Last desktop app standing: IM Client

Google Apps, Zoho Suite, Buzzword, and even Adobe PhotoShop – it seems nothing stands in the way of the web monster that is gobbling up desktop applications, chewing them up and spitting them out as a web applications. But there is one application that could just be the last hold out on the desktop – the instant messaging (IM) client.

Instant messaging, like email found popularity in the early days of the consumer Internet, it is one activity that has only gotten more popular with passage of time. The desktop IM clients, popularized by America Online’s AIM are still amongst the most used pieces of software, and have not only survived the Web 2.0 revolution but are thriving.

And that is despite the availability of easy-to-use and simply elegant web-based IM services such as Meebo. Why is that? “There is a lot of functionality that is being built into the IM client,” David Hersh, CEO of ichat1.jpgJive Software, said during his presentation at the GigaOM/E-Tel LaunchPad event held earlier this week.

He argues IM’s position as prime real estate on the desktop makes it ideal for becoming the hub of open standards based real time communications. “It is a much richer environment,” says Hersh.

Real Time with IM

Using protocols like Jabber, SIP, XMPP (extensible messaging and presence protocol), and Jingle (for peer to peer multimedia sessions) – the IM client can do everything from voice calls to presence management to plain vanilla chats. An IM system based on these protocols is going to be quite handy in the corporate environments, where technology departments want to exert more control over their communications infrastructure. (No wonder Adobe is interested and bought Antepo.)

And then there is the familiar user interface!

Over ten years old, most of us are quite used to the basic (and rather simple) user interface of IM clients. The user behavior doesn’t require that much adjustment to adopt and adapt to the new functionalities that are being added to the IM clients. Even seemingly complicated tasks such as web-based conferencing and file sharing are as simple as sending a simple message.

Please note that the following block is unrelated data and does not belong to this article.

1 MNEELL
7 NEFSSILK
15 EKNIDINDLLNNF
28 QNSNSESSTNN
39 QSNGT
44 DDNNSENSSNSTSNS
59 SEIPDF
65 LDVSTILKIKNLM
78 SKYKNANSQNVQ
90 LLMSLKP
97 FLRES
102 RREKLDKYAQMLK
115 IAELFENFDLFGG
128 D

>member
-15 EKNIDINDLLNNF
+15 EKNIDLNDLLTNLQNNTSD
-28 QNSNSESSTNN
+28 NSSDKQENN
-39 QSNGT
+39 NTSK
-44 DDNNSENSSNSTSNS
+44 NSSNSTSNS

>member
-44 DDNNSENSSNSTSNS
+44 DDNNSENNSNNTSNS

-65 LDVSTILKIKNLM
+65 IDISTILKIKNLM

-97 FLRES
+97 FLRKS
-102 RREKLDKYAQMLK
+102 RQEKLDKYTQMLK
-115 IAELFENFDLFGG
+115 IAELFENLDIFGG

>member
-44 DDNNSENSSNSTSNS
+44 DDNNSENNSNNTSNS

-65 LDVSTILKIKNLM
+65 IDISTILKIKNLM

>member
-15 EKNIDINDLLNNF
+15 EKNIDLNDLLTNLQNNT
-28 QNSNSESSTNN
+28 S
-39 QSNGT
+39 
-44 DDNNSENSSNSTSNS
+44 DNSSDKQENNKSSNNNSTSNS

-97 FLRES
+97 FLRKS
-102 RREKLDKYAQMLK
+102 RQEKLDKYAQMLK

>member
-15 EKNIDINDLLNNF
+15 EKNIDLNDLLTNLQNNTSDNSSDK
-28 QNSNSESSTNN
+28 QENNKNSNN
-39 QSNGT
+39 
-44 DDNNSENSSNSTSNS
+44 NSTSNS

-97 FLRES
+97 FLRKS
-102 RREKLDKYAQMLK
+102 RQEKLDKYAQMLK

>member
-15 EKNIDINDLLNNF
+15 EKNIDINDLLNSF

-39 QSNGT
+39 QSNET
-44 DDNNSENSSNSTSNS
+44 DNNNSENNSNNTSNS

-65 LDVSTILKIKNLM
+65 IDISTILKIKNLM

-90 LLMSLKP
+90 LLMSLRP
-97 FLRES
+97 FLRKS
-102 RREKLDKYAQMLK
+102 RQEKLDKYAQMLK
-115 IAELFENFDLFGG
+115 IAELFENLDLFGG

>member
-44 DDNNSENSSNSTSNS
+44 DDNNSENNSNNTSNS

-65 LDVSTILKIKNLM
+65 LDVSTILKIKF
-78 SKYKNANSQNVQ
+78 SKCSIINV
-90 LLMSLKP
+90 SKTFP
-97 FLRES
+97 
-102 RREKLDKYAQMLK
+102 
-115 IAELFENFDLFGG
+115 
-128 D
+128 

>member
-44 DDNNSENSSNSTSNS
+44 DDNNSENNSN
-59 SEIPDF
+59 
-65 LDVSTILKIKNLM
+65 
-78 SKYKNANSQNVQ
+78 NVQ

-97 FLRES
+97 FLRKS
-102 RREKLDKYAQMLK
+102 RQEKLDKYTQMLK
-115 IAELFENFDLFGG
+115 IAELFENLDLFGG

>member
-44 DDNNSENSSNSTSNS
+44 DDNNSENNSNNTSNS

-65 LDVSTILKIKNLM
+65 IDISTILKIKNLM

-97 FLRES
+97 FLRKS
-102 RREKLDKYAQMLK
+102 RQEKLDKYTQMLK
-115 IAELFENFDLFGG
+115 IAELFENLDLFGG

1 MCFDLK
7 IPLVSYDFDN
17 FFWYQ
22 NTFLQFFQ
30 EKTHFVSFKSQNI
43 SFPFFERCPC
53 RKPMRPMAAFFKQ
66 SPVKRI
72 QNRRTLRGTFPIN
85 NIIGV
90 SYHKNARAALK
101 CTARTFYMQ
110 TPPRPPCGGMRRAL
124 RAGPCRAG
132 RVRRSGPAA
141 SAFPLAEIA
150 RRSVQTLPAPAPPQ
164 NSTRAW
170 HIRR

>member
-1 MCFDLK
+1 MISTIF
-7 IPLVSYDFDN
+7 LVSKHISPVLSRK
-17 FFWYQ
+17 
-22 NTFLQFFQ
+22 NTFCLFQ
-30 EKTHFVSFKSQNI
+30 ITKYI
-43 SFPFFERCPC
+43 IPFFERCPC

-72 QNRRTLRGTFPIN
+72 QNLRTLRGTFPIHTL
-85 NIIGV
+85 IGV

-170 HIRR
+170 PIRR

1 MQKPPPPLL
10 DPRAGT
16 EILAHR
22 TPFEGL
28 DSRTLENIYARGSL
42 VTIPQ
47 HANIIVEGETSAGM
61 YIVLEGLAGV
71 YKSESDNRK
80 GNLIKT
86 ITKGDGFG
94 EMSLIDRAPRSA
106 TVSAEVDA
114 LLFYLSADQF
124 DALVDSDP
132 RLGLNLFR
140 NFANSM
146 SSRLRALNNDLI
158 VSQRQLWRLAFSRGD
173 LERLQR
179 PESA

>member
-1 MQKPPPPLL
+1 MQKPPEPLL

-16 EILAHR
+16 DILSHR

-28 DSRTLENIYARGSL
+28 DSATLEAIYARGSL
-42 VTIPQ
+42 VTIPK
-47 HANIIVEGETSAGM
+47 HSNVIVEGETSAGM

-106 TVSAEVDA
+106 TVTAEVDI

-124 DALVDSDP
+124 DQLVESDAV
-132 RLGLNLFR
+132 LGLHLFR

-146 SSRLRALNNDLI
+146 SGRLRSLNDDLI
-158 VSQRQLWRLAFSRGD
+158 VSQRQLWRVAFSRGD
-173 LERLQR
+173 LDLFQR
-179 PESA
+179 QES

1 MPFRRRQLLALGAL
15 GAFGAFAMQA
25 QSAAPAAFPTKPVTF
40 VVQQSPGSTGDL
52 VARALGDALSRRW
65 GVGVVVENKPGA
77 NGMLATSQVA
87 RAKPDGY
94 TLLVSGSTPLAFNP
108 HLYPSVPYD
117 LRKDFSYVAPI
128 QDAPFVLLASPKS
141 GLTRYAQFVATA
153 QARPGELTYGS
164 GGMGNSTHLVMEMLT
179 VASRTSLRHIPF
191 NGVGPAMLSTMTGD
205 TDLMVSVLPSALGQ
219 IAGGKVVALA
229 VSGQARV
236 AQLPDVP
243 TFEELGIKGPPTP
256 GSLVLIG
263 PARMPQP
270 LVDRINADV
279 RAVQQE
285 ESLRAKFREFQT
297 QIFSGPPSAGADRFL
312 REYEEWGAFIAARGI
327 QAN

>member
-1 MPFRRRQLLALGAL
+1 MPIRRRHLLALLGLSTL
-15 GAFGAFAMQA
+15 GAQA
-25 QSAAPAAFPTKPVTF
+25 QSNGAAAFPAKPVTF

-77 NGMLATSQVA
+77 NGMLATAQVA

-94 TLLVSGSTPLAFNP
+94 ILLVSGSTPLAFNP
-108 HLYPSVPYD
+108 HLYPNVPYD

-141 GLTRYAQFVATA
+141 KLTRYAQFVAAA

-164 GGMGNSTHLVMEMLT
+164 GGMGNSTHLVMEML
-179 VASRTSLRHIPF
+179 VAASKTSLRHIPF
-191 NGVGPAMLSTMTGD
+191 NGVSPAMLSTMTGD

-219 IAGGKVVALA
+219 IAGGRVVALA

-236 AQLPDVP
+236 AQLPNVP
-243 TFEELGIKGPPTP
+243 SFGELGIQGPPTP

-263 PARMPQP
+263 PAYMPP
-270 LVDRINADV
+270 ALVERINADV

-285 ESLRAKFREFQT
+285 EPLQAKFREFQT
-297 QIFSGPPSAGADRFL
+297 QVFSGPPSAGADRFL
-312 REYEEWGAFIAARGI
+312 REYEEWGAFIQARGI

Future full of features

The Gizmo Project is a good example of a new age IM client. Despite is panoply of features it doesn’t feel bloated or drags down the performance, and yet it does so much. Apple’s iChat is another good example of a highly integrated communications tool that is fairly simple to use.

Even Skype that takes the gold standard for proprietary standards has made it easy for folks to do video chats, make phone calls and even act as a bridge between wireless and wireline phone worlds.

Mobile goes the IM

One of the biggest reasons why desktop IM client will survive is because of the growing popularity of mobile IM services. Our contact lists entered painfully over the years is the ultimate social network, and is mobilized quite easily. This convergence of the desktop with mobile is something that is only helping grow the IM messaging traffic, and is

Anecdotally (and completely unscientifically) speaking, given that Google is willing to spend gobs of money on its Google Talk initiative despite being unfashionably late to the party shows that future isn’t all that bad for the desktop IM client.

Now that’s what I think! What do you think? IM survives on the desktop, or are these question

Previously:

  1. 2004: The Incredible Importance of Instant Messenger
  2. 2005: Long term impact of Voice over IM
  3. 2006: Big, Fat & Bulky: State of the IM Nation

Photo: Apple Inc.

loading

Comments have been disabled for this post